I suppose given that Natsu no Arashi (rather bizarrely) began with a filler episode, it's only right and proper that it should end with a filler episode too - What do you know, that's exactly what we get, complete with plot aspects that you won't be entirely unfamiliar with if you've seen that opening instalment.
Of course, this series wouldn't be daft enough to bring us an entire episode based around a strawberry "bomb" again, oh no.... This time it's a cherry "bomb". Thankfully there's more to this episode than just that, with the now almost infamous discussion about spoiled milk and what happens to it if you take it back in time reaching new and even more mind-bendingly hilarious heights. That aside, we're also granted the sight of the main cast members in a number of ridiculous (and a few rather alluring) costumes, for reasons that are probably beyond explanation (although Jun certainly reverting to dressing like a girl at the cafe goes equally unexplained, which to my mind is a far bigger question).
It's difficult to know what to say about this episode beyond these rather oddball goings-on, which mix in with the occasional jump through time to close out the series in a way that I suppose I can only really label as "different".
I suppose "different" is probably a pretty decent label for Natsu no Arashi as a whole, being as it is a series that has little difficulty in breaking with convention. Indeed, this show almost constantly felt like it didn't know what it wanted to be, moving from comedy to a very different take on time travel through to the horrors of war in a surprisingly effortless (and occasionally effective) way - These constant switches arguably made the series a jack of all trades and master of none, but you have to give it points for effort if nothing else. Above all, Natsu no Arashi will probably live long in my memory for a depiction of wartime Japan that was the most beautifully and starkly rendered since Grave of the Fireflies (albeit in a very different way, of course) - Seeing the horrors of firebombing raids through the eyes of first Hajime and later Jun were harrowing yet incredible moments that really defined this series as more than a fun little comedy series, and some of the human aspects of the war which went alongside such scenarios were also well played.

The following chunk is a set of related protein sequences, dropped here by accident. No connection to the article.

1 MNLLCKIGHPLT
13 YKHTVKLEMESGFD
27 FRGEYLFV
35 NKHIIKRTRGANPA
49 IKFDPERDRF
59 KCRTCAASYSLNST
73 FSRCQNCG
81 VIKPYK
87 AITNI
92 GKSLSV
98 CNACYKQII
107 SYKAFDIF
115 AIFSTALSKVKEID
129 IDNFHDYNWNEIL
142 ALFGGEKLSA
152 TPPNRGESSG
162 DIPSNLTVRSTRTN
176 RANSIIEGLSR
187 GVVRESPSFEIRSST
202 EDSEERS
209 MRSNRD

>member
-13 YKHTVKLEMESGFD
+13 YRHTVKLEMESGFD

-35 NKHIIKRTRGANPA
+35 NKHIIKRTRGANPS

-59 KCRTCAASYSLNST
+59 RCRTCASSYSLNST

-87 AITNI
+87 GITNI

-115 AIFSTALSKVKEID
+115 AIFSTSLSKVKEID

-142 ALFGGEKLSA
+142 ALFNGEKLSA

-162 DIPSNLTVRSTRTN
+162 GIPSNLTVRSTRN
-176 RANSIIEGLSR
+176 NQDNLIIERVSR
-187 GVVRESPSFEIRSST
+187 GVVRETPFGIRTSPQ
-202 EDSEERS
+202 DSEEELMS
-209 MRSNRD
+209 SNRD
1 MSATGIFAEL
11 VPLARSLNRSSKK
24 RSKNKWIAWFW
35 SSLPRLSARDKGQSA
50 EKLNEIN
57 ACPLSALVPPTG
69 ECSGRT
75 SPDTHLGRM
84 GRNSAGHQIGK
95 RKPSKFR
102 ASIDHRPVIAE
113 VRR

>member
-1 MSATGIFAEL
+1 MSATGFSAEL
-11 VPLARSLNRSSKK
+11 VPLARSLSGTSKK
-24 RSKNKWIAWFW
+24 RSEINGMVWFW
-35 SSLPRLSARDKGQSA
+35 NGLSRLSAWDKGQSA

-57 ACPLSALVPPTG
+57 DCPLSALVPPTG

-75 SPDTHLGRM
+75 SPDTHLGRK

Those juxtapositions of comedy and seriousness, mixed in with Shaft's unique visual style, really does mean that Natsu no Arashi defies summarising in a snappy and concise way - Thus, I'm not even going to try; it's a fascinating series that you really have to experience for yourself to cast any kind of judgement on.